STOP 3: MARITA PAYNE PARK AND MARITA PAYNE POND
A park, pond and street were named after local resident Marita Payne after she won two silver medals at the 1984 Summer Olympics in Los Angeles. (Photobyrahim, 2015) Payne immigrated to Canada from Barbados in 1970. (Canadian Olympic Committee, 2021) She had a decorated athletic career, winning medals at the Commonwealth Games. She set national records in the 200m and 400m races that stand to this day. It is impressive that local planners at that time did not let race be an obstacle to commemorating a black woman’s accomplishments. However, it is unclear how much black residents’ concerns were addressed until recently.
Marita Payne Pond, Credit: Jean-François Obregón
STOP 4: DUFFERIN CLARK COMMUNITY CENTRE
Dufferin Clark Community Centre, Credit: Jean-François Obregón
Dufferin Clark Community Centre is a third place and, arguably, an intercultural space as defined by Sun: “allowing different cultures to express themselves in the space.” (As quoted by Galanakis, 2011) Andrew Wiggins spent time honing his basketball skills here. (NBA, 2014) A sentiment shared by Ronnie Rowe Jr., a black actor who grew up in Glen Shields and played basketball here regularly after school. However, he admitted that the security guard would ask youth to leave after the activity hours were over. (P. Communication, 2021)
What do policy-makers lose out on when the state surveils communities of colour who socialize in public spaces? Ronen’s comments echoed Galanakis’ documentation of youth “loitering” in public spaces, e.g. parks, in Toronto. This is a lost opportunity for planners to engage these groups. This community centre’s popularity with young people of colour in the suburbs, where there is a paucity of social spaces, provides potential for creating more exciting public spaces. However, planners lose out on insights that can inform such improvements.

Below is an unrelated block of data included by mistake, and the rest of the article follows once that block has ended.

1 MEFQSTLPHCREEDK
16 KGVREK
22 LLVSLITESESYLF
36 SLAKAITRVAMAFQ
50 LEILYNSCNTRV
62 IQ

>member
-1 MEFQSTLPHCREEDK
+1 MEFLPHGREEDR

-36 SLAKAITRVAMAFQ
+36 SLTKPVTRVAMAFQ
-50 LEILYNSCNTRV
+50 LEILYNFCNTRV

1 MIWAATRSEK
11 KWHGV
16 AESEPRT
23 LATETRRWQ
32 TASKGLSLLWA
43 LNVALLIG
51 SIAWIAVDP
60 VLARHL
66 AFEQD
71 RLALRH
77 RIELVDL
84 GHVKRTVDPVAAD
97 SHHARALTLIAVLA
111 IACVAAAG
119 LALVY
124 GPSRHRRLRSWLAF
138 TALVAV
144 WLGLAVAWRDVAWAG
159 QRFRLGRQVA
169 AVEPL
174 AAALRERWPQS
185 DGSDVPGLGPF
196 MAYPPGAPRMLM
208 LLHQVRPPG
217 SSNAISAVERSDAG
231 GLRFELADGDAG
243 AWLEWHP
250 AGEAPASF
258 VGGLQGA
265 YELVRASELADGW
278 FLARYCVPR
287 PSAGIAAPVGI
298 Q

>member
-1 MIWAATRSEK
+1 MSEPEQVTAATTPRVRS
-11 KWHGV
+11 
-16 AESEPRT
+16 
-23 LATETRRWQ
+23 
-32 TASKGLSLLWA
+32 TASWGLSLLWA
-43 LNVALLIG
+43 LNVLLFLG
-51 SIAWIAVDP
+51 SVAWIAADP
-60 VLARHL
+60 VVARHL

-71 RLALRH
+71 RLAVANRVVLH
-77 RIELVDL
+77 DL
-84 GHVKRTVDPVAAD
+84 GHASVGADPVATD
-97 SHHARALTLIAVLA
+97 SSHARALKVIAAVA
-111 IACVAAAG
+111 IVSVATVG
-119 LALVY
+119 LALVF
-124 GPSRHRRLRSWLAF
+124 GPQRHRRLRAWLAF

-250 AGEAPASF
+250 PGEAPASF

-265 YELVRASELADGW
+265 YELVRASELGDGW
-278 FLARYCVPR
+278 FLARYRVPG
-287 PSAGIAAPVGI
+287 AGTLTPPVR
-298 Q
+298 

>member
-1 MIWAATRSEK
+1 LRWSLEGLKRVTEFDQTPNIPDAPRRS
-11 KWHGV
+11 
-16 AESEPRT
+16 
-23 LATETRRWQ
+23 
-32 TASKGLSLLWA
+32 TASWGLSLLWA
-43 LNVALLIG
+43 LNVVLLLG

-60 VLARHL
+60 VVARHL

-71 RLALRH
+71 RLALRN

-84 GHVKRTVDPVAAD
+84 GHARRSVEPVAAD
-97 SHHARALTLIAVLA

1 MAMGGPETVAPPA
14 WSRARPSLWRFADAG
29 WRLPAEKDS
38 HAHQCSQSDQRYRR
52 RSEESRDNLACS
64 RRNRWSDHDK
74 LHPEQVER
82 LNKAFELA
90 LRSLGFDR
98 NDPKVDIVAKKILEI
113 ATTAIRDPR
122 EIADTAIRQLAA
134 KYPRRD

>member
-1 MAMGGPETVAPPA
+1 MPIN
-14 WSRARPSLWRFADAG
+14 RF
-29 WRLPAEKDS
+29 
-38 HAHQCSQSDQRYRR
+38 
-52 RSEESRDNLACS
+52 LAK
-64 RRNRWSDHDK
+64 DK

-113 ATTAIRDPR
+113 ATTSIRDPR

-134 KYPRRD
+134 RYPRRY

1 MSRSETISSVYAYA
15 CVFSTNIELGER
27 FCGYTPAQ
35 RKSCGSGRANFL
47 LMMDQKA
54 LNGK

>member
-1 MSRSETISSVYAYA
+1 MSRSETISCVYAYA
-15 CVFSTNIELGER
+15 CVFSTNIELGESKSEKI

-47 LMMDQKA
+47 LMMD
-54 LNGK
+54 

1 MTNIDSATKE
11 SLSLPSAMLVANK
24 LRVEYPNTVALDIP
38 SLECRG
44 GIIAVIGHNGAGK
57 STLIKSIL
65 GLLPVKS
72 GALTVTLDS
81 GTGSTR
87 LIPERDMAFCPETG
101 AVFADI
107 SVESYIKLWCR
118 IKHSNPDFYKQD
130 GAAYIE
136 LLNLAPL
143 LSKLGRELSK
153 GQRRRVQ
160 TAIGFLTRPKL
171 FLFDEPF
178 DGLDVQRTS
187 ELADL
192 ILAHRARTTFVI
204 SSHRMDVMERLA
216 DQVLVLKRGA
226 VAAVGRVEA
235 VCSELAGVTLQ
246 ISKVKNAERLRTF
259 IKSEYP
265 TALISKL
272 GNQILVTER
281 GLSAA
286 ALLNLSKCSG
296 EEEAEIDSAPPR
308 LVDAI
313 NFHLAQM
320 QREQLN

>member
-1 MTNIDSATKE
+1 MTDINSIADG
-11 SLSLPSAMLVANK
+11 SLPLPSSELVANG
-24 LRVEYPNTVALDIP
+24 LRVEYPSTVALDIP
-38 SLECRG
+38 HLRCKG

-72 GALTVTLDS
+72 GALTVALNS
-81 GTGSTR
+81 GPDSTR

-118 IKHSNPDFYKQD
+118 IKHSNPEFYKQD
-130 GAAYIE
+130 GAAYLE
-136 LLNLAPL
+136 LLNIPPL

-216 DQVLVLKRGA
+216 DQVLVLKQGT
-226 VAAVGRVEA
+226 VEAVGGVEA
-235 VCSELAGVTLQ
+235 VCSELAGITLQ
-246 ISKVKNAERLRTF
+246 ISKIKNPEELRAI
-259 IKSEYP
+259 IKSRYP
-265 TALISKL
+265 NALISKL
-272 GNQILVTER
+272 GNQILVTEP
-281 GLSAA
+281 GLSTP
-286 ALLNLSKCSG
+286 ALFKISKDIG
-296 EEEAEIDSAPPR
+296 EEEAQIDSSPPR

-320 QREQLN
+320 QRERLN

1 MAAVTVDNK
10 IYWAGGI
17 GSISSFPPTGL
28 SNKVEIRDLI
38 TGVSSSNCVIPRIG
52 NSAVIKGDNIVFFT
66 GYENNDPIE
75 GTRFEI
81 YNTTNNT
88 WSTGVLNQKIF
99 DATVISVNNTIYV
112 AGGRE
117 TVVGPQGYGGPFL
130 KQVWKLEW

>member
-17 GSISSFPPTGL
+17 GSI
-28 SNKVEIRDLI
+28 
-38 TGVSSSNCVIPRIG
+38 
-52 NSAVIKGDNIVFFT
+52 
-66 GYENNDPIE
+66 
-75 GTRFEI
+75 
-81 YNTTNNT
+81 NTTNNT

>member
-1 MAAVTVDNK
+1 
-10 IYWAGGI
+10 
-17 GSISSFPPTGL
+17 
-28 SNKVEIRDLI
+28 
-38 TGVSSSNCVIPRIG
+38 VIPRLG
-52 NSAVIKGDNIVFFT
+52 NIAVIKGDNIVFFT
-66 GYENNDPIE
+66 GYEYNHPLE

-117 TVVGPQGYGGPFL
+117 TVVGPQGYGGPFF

STOP 5: HIGH SCHOOL RENAMING
Hodan Nalayeh Secondary School, Credit: Jean-François Obregón
It was publicized in June 2020 that the City of Vaughan was named after former slaveowner and anti-abolitionist, Benjamin Vaughan. (Javed, 2020) York Region District School Board voted to rename Vaughan Secondary School in September 2020. (YRDSB, 2020) Trustees voted to rename it Hodan Nalayeh Secondary School after a Muslim Somali-Canadian woman who died in a hotel attack in Kismayo, Somalia in July 2019. (CBC, 2021) A former student called it: “A huge step forward in understanding the culture behind coloured people, the struggles they are going through, and embracing black culture.” (P. Communication, 2021)
How do policy-makers continue their engagement with a community after recognizing one of their members? BIPOC individuals account for a sizeable segment of the high school’s students. Roughly 12% of Glen Shields residents identified as Black in the 2016 census. (Statcan) Conversations must continue beyond a school’s renaming. Planners play a role in shaping inclusive policies and supporting local epistemological knowledge that imagines alternative futures. (Kelley, 2002; Brand and Miller 2020)